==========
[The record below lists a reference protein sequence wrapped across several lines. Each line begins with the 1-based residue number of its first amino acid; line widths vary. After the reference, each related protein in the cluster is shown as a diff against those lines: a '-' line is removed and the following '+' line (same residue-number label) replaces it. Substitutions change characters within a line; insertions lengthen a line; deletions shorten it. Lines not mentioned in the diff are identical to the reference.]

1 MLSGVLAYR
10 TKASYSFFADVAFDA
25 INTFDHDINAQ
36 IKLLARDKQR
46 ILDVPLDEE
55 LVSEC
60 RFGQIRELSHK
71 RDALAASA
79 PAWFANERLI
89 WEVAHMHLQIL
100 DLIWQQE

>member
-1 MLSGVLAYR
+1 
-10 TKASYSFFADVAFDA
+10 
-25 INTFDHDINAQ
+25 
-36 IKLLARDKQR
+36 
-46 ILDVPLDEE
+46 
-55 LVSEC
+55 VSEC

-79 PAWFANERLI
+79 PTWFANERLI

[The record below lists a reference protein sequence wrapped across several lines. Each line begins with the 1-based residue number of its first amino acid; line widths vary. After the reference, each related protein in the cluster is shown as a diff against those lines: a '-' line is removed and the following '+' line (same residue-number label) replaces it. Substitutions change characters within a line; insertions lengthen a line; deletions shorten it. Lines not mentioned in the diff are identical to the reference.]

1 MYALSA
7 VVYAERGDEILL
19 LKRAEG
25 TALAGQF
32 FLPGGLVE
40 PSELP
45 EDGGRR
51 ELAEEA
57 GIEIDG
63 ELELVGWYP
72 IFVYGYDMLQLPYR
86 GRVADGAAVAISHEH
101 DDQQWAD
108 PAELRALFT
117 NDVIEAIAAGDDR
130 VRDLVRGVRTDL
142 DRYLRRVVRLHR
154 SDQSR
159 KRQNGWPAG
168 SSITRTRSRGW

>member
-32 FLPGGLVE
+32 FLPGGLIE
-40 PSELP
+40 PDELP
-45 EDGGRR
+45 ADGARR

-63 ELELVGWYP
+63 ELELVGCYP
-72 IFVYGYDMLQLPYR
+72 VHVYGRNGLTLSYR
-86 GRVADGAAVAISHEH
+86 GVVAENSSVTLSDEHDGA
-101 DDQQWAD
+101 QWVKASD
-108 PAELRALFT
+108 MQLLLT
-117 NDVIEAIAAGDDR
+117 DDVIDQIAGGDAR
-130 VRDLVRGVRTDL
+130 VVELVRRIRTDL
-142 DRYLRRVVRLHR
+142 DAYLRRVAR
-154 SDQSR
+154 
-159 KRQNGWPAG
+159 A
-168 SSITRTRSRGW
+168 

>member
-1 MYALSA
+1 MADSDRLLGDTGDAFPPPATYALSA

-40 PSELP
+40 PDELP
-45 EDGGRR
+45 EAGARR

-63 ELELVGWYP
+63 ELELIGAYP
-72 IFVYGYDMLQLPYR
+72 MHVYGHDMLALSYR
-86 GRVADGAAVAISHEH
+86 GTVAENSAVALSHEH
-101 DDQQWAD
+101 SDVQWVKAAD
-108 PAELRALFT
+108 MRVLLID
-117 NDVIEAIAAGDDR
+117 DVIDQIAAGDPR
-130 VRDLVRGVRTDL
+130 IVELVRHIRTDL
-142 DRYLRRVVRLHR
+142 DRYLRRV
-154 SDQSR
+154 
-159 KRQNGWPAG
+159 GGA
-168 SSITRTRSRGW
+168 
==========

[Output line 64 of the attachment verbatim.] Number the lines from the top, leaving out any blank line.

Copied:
-108 PAELRALFT